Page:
On fairness

“I think perfect objectivity is an unrealistic goal; fairness, however, is not.”
~ Michael Pollan

Out of all my values, fairness ranks fairly highly: most likely in the top one or two. There is little that frustrates me more than lack of fairness, and in a workplace/societal context it is rife.

Some examples:

Lack of fairness shown by colleagues:

  • Colleagues who turn up late each day, taking long lunch breaks and then leaving the same time as everyone else, only to never catch up on any work from home;
  • Colleagues who blatantly disobey leave request procedures and take leave whenever they wish without peer consultation and without any consideration of work/project demands;
  • Colleagues who are act above and beyond other employees by refusing to do tedious, but necessary, tasks.

Lack of fairness shown by employers:

  • Punishing all employees in reaction to a handful of employees misbehaviours: eg. strictly filtering Internet access because someone accessed something they shouldn’t have, taking away or stripping back employee entitlements for everyone due to misuse by the minority;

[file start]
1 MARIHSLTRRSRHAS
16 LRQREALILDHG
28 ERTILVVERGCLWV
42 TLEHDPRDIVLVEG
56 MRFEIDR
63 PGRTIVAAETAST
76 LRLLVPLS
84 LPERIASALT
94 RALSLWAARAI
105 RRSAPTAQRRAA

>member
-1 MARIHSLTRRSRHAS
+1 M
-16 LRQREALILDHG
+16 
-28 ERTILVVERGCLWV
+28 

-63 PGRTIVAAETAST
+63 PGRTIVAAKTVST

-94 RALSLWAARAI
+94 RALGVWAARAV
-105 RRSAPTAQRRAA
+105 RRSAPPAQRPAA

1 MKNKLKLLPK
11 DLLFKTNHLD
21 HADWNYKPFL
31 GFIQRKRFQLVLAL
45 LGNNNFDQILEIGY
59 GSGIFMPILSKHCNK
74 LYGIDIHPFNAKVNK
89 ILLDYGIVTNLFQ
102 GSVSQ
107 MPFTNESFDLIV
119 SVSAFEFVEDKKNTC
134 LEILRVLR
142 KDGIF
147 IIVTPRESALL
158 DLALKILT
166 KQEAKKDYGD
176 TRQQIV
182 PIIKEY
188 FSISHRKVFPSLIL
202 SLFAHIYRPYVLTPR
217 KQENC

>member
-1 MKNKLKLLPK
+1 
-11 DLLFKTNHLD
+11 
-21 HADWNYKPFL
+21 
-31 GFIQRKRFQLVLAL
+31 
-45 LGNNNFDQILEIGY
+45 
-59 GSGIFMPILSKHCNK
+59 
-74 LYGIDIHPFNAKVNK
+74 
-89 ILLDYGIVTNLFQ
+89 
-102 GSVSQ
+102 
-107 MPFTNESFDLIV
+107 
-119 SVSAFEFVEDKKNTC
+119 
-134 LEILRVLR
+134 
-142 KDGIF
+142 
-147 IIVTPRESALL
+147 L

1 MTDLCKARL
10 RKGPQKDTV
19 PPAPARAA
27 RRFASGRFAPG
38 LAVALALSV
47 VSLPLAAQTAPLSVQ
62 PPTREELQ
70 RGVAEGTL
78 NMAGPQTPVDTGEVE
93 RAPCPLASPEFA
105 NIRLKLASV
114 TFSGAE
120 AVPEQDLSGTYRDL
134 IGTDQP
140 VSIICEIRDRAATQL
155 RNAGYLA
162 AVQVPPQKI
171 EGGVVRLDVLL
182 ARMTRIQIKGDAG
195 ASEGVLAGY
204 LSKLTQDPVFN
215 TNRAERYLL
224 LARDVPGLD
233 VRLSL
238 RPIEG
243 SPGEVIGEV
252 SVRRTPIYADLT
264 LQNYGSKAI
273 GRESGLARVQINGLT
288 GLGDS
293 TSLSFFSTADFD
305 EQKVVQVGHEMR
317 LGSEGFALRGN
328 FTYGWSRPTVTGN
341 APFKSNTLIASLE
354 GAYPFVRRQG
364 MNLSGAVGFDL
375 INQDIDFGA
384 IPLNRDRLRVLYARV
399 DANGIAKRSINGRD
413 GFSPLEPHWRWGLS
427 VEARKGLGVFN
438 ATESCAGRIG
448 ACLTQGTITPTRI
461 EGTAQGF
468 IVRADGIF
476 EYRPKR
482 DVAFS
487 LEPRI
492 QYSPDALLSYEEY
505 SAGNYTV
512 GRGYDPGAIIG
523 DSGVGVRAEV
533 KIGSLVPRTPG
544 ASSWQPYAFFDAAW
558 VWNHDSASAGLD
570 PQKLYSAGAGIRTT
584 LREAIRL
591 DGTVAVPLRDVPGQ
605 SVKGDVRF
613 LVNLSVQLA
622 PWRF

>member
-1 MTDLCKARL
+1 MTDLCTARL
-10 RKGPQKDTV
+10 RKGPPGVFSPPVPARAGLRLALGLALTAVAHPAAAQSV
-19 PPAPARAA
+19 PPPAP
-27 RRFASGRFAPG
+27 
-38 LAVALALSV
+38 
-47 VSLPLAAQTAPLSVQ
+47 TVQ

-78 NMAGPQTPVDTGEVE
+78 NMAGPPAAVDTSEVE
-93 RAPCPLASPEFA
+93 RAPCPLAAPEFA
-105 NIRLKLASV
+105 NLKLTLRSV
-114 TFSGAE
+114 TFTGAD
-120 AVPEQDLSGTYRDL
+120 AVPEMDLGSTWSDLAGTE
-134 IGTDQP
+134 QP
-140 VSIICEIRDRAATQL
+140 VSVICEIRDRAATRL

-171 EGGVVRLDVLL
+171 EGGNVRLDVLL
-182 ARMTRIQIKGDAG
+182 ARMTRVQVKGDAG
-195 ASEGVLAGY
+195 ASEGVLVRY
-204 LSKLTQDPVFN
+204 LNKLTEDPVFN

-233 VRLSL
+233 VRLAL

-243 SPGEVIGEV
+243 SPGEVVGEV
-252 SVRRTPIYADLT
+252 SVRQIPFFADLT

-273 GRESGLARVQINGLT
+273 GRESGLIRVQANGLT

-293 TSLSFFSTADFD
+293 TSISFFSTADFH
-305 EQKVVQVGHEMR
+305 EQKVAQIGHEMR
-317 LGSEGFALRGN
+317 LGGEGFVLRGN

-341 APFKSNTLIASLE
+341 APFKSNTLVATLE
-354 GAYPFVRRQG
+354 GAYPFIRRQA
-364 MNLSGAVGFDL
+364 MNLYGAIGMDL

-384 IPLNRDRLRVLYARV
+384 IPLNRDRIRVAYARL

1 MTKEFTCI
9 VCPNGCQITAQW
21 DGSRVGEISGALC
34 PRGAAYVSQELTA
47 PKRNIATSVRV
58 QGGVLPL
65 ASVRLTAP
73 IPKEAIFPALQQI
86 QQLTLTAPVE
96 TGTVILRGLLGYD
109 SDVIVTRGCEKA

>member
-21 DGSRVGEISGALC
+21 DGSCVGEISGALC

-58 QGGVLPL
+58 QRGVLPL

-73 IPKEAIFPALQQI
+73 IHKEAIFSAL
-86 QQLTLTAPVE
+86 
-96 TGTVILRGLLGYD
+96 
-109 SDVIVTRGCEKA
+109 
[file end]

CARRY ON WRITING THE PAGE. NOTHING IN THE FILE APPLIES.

• Continuing to promote employees who aren’t considered leaders amongst their peers;
  • Practicing ‘positive’ discrimination through employment quotas and ignoring other hardships that employees may have faced.

Lack of fairness shown by Governments:

  • Preferential tax treatment of the well-off. An example in Australia is negative gearing, a unique situation where the wealthy are entitled to tax payer subsidies for investment properties whilst ordinary Australians who rent get nothing.

Combating lack of fairness

“Do you truly believe that life is fair, Senor de la Vega?
-No, maestro, but I plan to do everything in my power to make it so.”
~ Isabel Allende, Zorro

What can you do to combat the rampant lack of fairness?

The only thing we can do is model behaviour ourselves that we want to see in the world, so this means striving for fairness in all that you do. It also means calling out lack of fairness. This is particually tricky as it gets a lot of people offside, but in the long run it is well worthwhile.